NZ Major General gives Fiji aid update en route to Suva
New Zealand military joint forces commander says the NZ presence in Fiji is for as long as it takes following the destruction of cyclone Winston.
The Commander of New Zealand's joint forces says the more than 400 personnel in cyclone-affected Fiji are there for as long as it takes to bring essential relief to the most remote islands.
Major General Tim Gall, who will visit Vanua Balavu tomorrow, says crew are making their way to small islands in the Southern Lau group after, more than two weeks after Cyclone Winston hit.
He told Alex Perrottet the HMNZS Canterbury's landing craft enabled the delivery of building materials and tarpaulins for the many people who are without homes.
Tim Gall: I don't actually have too much idea about the long-term piece because that very mch does fit in the Fijian government's space. But I've got a reasonable idea about the temporary solution which is around decent, high-strength tarpaulins which at least give people shelter for some months while they get round to building proper houses. but we don't have a lot of visibility of the longer-term Fijian government plan. I guess they're still right in the middle of the response phase at this time, so that's probably understandable. And they are doing a great job, the national disaster management office, they've really gripped this up themselves and we're really just doing what they want us to do.
Alex Perrottet: And of course, in that short-term, there's a concern about the spread of illnesses and diseases. What's the medical team doing there in terms of mitigating that?
TG: Well there's two big risks at the moment: one is typhoid, and of course all our personnel are vaccinate for typhoid already so the medical team's been doing what they can about that, which is primarily two things - one is around vaccination of course, but the other thing is making sure there's not too much water lying around and thigns like that; and the sanitation piece, and there's quite a big emphasis on that. So we've got a reasonably large environmental health team as part of the guys doing the recovery.
AP: And can you give me an idea of the numbers of personnel we've got out there in Lau Group, and also the time frame - how long is the Canterbury going to be there, and how long is the New Zealand effort going to be concentrated in that Eastern group?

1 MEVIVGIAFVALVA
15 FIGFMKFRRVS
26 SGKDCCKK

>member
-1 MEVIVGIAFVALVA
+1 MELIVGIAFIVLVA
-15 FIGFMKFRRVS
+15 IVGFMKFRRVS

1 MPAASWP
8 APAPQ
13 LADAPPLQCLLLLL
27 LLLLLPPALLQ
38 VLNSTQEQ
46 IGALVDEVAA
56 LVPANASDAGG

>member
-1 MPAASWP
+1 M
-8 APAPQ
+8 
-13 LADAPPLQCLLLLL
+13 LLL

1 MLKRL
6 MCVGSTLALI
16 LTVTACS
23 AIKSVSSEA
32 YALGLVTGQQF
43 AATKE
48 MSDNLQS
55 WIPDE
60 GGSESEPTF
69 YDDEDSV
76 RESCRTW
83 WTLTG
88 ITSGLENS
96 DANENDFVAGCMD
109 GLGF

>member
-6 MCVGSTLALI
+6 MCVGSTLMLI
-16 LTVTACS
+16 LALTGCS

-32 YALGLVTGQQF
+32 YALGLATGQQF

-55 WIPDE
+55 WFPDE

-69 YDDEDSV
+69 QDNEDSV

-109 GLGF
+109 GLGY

TG: So we've got about 450 people in Fiji currently. And of that, probably about 370 of them are out in the Lau group. At this stage, it looks like we will stay in that Lau Group, because there is actually an awful lot of work to do there. And the emphasis now has perhaps gone off Vanua Balavu a little bit, and it's now going to some of those smaller islands in the Lau Group, and in fact a little bit of focus into the Southern Lau Group. It's what the HMNZS Wellington has actually been doing. So while the Canterbury has been staying around the main island, the Wellington and the helicopters are now starting to work out to those smaller islands and make sure they've got the same sort of support that the main island of the Lau Group has had. As far as timing's concerned, from our perspective, it's reasonably open-ended. But that's really a decision for our government and the Fijian government. but all the indications that we've had is really that we'll be there as long as it takes to get people through this immediate response phase. Obviously we can't be there right through the recovery phase while every house gets built and everything else. but I imagine it will carry on for some time yet. Certainly we're set up to be able to do that, and really that's probably the main thing from our perspective is not being in a position where we have to leave but where we can stay as long as the government would like us to.
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